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Building a Tudor House

This week, we were again visited by “Make  Your Own History“. In the past, we have built stone age huts, an Egyptian pyramid and viking boats under their tutelage – but this time we were going for the big one – an entire  Tudor House – in a day! 

So much of our modern environment is built out of steel, brick and concrete but, back in Tudor times, most houses were built using timber frames filled with “wattle and daub” – a low-tech approach with which our PLACE youngsters were able to get hands on.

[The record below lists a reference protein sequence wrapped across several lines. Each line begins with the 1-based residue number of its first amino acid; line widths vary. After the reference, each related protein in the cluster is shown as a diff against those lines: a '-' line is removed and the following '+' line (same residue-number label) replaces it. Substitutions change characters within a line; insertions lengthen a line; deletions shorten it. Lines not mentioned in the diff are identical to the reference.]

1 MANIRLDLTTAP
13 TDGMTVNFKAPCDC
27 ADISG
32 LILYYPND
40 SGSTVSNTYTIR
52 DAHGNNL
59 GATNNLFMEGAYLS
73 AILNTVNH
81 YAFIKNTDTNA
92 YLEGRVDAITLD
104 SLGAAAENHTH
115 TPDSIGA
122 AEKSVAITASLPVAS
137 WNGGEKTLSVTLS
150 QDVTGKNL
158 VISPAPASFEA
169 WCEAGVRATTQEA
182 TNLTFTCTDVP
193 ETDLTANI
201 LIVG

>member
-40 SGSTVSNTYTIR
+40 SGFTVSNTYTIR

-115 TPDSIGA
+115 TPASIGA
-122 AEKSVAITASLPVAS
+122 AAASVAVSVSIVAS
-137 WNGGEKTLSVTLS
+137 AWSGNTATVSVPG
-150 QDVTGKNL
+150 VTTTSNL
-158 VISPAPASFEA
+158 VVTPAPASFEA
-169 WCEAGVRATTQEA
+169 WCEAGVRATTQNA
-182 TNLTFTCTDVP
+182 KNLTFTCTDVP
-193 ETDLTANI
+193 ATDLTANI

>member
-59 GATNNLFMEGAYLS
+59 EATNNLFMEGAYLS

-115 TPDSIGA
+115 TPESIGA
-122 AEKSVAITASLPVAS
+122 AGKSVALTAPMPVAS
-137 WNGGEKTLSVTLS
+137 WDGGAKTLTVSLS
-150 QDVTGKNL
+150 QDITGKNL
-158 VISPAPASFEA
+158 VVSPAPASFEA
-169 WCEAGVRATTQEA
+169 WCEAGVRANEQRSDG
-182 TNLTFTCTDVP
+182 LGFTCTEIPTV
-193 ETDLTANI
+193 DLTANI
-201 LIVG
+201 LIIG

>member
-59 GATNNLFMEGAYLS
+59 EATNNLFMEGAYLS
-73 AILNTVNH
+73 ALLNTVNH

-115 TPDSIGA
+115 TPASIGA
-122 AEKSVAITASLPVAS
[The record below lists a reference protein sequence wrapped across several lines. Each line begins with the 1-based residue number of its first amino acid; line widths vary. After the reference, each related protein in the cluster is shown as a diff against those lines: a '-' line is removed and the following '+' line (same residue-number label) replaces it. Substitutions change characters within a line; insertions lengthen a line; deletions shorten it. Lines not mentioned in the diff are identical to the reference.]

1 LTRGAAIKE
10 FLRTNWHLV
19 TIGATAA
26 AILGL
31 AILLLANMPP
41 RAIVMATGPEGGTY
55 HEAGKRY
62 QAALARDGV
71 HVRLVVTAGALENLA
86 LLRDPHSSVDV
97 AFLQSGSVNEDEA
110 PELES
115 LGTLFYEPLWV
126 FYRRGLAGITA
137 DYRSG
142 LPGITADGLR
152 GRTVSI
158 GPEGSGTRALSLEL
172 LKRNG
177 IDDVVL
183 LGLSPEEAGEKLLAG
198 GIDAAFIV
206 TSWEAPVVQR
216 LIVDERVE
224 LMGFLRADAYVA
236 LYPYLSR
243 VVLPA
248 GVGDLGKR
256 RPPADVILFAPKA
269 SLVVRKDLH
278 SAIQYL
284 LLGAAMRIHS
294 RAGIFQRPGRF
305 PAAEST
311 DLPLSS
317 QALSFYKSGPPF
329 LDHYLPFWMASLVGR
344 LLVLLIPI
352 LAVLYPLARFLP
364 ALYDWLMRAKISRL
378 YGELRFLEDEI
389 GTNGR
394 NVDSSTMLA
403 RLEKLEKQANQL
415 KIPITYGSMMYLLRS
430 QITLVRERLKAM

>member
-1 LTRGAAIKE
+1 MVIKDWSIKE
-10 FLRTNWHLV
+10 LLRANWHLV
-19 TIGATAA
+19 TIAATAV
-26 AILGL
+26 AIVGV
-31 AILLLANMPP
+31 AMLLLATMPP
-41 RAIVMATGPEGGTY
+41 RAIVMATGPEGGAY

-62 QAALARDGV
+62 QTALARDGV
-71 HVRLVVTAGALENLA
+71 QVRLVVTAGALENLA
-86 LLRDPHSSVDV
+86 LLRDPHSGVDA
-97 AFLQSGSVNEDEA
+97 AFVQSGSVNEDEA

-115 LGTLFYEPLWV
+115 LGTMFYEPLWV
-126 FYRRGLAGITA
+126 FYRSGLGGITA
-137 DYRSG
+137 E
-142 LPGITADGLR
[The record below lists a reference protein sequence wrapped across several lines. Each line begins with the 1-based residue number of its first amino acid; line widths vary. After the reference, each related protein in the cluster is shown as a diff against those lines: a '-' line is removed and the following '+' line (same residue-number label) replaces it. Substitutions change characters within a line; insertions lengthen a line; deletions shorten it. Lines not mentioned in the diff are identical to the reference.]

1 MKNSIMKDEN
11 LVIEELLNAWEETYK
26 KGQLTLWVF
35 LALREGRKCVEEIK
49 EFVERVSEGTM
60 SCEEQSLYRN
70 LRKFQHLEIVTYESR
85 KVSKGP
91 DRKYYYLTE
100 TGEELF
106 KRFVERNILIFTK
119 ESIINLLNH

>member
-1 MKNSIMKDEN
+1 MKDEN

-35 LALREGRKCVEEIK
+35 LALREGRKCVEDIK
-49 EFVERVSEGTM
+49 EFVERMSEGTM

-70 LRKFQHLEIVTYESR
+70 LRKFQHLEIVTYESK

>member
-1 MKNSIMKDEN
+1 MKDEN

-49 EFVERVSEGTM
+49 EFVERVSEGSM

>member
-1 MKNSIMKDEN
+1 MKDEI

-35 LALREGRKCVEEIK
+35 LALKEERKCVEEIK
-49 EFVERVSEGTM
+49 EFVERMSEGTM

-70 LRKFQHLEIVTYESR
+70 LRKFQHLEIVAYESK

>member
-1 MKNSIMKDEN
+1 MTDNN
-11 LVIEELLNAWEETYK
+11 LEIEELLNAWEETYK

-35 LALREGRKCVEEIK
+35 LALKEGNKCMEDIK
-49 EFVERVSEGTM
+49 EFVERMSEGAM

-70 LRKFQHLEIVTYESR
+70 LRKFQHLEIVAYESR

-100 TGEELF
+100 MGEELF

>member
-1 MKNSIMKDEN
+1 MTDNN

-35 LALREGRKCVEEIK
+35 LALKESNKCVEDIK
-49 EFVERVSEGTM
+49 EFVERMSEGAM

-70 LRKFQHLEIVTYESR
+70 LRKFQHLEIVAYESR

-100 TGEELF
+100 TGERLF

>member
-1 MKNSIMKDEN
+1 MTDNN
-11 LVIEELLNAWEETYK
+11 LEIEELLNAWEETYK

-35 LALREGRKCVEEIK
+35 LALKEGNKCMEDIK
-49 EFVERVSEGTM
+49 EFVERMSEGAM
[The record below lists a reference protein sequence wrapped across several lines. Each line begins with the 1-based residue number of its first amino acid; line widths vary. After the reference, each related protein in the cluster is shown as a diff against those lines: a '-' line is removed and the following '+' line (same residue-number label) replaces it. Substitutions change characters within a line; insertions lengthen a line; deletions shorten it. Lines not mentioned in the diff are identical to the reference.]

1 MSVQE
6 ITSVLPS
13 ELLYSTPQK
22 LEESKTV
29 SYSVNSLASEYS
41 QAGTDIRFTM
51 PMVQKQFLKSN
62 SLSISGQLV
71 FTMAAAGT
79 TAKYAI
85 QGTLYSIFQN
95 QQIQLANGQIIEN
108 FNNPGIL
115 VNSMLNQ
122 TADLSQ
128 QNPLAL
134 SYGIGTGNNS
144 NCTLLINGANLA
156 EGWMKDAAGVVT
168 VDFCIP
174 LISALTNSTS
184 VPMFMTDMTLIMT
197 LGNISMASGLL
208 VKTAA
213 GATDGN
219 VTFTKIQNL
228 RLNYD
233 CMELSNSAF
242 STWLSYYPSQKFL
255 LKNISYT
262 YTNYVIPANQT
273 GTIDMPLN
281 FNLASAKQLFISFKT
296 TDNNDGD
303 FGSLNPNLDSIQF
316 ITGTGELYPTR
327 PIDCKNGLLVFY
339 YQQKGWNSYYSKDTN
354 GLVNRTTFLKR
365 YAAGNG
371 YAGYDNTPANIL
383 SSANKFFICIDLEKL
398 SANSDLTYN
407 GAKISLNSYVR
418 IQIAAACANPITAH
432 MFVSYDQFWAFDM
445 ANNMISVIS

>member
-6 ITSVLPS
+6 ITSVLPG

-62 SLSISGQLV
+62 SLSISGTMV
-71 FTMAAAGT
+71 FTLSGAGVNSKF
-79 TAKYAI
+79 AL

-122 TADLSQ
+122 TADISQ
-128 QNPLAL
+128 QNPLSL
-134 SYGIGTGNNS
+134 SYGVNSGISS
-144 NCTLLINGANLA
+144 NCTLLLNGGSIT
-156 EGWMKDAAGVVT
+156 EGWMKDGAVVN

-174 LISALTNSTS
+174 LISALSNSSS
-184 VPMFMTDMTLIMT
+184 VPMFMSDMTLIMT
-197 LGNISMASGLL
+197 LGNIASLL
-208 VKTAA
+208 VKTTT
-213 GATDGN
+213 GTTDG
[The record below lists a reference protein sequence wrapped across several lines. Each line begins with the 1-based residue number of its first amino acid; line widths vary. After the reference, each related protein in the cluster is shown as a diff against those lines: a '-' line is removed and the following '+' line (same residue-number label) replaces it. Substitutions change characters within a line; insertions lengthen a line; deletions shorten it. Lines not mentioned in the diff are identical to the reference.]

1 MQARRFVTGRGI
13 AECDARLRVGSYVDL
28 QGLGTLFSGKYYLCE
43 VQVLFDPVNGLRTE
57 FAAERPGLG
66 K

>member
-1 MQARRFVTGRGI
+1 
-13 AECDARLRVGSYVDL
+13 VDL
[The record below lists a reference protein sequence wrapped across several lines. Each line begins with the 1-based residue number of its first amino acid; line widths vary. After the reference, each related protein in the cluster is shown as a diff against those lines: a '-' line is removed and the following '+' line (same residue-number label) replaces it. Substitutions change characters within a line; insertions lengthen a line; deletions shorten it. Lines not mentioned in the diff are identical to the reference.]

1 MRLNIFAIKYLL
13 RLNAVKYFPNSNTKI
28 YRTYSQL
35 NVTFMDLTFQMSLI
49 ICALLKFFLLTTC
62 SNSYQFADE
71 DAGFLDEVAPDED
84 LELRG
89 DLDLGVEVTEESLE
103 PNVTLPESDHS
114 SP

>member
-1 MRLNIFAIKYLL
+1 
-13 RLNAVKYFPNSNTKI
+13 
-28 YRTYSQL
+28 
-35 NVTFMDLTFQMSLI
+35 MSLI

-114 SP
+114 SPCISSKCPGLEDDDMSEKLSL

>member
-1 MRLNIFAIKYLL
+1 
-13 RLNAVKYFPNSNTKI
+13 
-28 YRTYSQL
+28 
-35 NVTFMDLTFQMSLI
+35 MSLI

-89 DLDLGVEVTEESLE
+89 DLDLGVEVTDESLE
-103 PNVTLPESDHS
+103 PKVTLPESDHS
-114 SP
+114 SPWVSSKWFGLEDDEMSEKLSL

Here are the builders at work…

Instruction from the master builder Charlie from Making History

And now for the roof – tiles or thatch – we had a go at both.

Bodgers at work – a bodge is the pin that holds the beams together – a sort of big wooden nail.

Mass production of wattle panels

The fun part was, of course, the daub – this was traditionally made from soil, straw, clay and animal dung. These days, of course, health and safety being what it is, we weren’t able to go with the dung but still managed to have a good daub.  Here’s an example of the finished product.